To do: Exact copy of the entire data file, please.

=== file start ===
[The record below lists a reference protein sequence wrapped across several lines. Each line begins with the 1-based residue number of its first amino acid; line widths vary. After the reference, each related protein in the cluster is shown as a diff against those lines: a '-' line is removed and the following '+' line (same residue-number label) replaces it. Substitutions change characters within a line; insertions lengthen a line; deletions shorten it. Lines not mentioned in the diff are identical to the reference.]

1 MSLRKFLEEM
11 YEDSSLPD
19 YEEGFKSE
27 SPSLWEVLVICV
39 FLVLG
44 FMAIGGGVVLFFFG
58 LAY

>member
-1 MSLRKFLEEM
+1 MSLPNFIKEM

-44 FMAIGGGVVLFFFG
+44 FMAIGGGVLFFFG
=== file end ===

[The record below lists a reference protein sequence wrapped across several lines. Each line begins with the 1-based residue number of its first amino acid; line widths vary. After the reference, each related protein in the cluster is shown as a diff against those lines: a '-' line is removed and the following '+' line (same residue-number label) replaces it. Substitutions change characters within a line; insertions lengthen a line; deletions shorten it. Lines not mentioned in the diff are identical to the reference.]

1 MSLRKFLEEM
11 YEDSSLPD
19 YEEGFKSE
27 SPSLWEVLVICV
39 FLVLG
44 FMAIGGGVVLFFFG
58 LAY

>member
-1 MSLRKFLEEM
+1 MSLPNFIKEM

-44 FMAIGGGVVLFFFG
+44 FMAIGGGVLFFFG